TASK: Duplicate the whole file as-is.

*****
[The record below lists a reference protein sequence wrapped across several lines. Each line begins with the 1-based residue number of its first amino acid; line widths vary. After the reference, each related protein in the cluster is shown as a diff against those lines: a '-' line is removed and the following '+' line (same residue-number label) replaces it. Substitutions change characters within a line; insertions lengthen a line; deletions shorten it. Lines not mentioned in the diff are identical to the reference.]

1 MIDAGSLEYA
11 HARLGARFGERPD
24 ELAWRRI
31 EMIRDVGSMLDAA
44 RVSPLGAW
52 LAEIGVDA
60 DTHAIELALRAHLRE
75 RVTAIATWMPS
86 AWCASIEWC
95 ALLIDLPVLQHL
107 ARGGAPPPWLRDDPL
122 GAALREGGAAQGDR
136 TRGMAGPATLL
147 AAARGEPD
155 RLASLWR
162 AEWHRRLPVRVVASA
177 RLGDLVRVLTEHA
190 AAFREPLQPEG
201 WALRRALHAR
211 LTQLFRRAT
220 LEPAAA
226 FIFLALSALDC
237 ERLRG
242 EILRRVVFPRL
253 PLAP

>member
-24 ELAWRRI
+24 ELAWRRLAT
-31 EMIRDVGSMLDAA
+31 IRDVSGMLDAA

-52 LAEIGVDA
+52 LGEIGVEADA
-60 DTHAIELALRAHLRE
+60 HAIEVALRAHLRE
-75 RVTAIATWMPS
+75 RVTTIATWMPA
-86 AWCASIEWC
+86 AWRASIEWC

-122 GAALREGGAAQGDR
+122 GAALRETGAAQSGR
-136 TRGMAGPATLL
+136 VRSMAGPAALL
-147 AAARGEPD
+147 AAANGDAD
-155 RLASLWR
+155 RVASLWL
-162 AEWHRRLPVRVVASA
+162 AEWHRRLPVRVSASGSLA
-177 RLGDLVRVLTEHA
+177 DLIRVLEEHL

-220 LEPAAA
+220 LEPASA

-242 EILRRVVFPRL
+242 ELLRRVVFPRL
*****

[The record below lists a reference protein sequence wrapped across several lines. Each line begins with the 1-based residue number of its first amino acid; line widths vary. After the reference, each related protein in the cluster is shown as a diff against those lines: a '-' line is removed and the following '+' line (same residue-number label) replaces it. Substitutions change characters within a line; insertions lengthen a line; deletions shorten it. Lines not mentioned in the diff are identical to the reference.]

1 MIDAGSLEYA
11 HARLGARFGERPD
24 ELAWRRI
31 EMIRDVGSMLDAA
44 RVSPLGAW
52 LAEIGVDA
60 DTHAIELALRAHLRE
75 RVTAIATWMPS
86 AWCASIEWC
95 ALLIDLPVLQHL
107 ARGGAPPPWLRDDPL
122 GAALREGGAAQGDR
136 TRGMAGPATLL
147 AAARGEPD
155 RLASLWR
162 AEWHRRLPVRVVASA
177 RLGDLVRVLTEHA
190 AAFREPLQPEG
201 WALRRALHAR
211 LTQLFRRAT
220 LEPAAA
226 FIFLALSALDC
237 ERLRG
242 EILRRVVFPRL
253 PLAP

>member
-24 ELAWRRI
+24 ELAWRRLAT
-31 EMIRDVGSMLDAA
+31 IRDVSGMLDAA

-52 LAEIGVDA
+52 LGEIGVEADA
-60 DTHAIELALRAHLRE
+60 HAIEVALRAHLRE
-75 RVTAIATWMPS
+75 RVTTIATWMPA
-86 AWCASIEWC
+86 AWRASIEWC

-122 GAALREGGAAQGDR
+122 GAALRETGAAQSGR
-136 TRGMAGPATLL
+136 VRSMAGPAALL
-147 AAARGEPD
+147 AAANGDAD
-155 RLASLWR
+155 RVASLWL
-162 AEWHRRLPVRVVASA
+162 AEWHRRLPVRVSASGSLA
-177 RLGDLVRVLTEHA
+177 DLIRVLEEHL

-220 LEPAAA
+220 LEPASA

-242 EILRRVVFPRL
+242 ELLRRVVFPRL